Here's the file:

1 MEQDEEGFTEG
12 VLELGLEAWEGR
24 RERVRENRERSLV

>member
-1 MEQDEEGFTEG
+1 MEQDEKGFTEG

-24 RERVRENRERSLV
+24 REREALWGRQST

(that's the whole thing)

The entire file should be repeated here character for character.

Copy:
1 MEQDEEGFTEG
12 VLELGLEAWEGR
24 RERVRENRERSLV

>member
-1 MEQDEEGFTEG
+1 MEQDEKGFTEG

-24 RERVRENRERSLV
+24 REREALWGRQST